The above preview is unformatted text

This student written piece of work is one of many that can be found in our AS and A Level Modern European History, 1789-1945 section.

Found what you're looking for?

  • Start learning 29% faster today
  • 150,000+ documents available
  • Just £6.99 a month

Not the one? Search for your essay title...
  • Join over 1.2 million students every month
  • Accelerate your learning by 29%
  • Unlimited access from just £6.99 per month

See related essaysSee related essays

Related AS and A Level Modern European History, 1789-1945 essays

  1. Hitler's use of propaganda.

    Catherine's College, among others), it is also possible that this book was written with didactical aims. Nevertheless, he has attempted to be objective by using a variety of sources to complement his own view. This allows the reader the reader to draw his own conclusions.

  2. Leni Riefenstahl The Propagandist or Artist? A Historiographical Debate.

    few weeks before the faithful gathered in Nuremberg for the Congress that threatened to spoil it. * Encouraged by the German establishment, especially the army, and pressured by the French, Hitler, with Goebbels and members of the SS and the Gestapo murdered Rohm and his entire command at Bad Wiessee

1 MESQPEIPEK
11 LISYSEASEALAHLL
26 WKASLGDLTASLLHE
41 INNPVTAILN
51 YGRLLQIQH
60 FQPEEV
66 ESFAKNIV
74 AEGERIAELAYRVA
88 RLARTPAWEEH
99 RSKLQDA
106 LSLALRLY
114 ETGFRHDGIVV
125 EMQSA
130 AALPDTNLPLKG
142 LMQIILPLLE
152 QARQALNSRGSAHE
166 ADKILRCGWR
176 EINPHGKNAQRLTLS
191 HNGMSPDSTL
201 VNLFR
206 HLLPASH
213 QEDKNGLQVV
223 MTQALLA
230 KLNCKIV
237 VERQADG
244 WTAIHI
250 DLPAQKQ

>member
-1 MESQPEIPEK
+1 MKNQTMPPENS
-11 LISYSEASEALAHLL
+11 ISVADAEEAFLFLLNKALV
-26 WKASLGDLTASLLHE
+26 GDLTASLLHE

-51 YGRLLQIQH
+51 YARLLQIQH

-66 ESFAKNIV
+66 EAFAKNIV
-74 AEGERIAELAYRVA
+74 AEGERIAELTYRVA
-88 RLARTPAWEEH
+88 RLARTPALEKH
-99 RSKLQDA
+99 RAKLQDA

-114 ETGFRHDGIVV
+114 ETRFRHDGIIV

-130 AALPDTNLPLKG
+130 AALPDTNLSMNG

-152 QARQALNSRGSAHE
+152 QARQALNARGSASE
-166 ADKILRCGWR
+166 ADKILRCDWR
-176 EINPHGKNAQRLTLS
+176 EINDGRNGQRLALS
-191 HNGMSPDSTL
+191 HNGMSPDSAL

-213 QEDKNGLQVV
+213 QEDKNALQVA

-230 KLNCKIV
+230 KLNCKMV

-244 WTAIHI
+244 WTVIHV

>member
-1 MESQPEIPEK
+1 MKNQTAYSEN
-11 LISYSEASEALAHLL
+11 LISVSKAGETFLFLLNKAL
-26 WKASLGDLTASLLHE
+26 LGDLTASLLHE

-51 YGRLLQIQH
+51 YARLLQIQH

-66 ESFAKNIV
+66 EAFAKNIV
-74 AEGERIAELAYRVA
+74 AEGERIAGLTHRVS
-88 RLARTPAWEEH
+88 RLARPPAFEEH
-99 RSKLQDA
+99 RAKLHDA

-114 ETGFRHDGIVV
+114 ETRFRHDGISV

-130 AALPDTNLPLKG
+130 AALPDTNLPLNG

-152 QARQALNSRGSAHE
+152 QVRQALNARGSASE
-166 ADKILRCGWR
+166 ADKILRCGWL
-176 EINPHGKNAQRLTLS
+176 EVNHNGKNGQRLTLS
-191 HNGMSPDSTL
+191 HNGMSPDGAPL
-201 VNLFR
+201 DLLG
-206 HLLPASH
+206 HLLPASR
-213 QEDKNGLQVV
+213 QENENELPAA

1. What are the Main Different Types of Messages Conveyed by Bolshevik Propaganda During the ...

    It also shows him that Bolshevik propaganda relied mainly on imagery and very little on written word. Aside from that, it can be seen that the Russians were religious people that followed the Church, since Trotsky is depicted as St.

  2. Causes of WWI and the roles of Women before WW1

    Due to the Industrial Revolution, you have companies capable of mass production. Governments believed that if they were able to take-over companies / restrict their production so as to focus on military advancement, they would be able to overwhelm the enemy.

  1. Evaluate the significance of the use of tanks had in the outcome of WW1

    The tank had finally been approved as battle ready and was shipped out to the frontline where they were first used at Flers - Courclette on September 1916. This was due to the horrendous conditions caused by trench warfare in the Battle of the Somme.

  2. In the years before WW1, Germany was progressing towards an effective parliamentary democracy. Do ...

    Historians, such as Geoff Eley have recognised the importance of these popular movements. It is argued that the elites lacked any real union of purpose and that the Kaiserreich was a state of many regions with very different political and cultural traditions.

  • Over 160,000 pieces
    of student written work
  • Annotated by
    experienced teachers
  • Ideas and feedback to
    improve your own work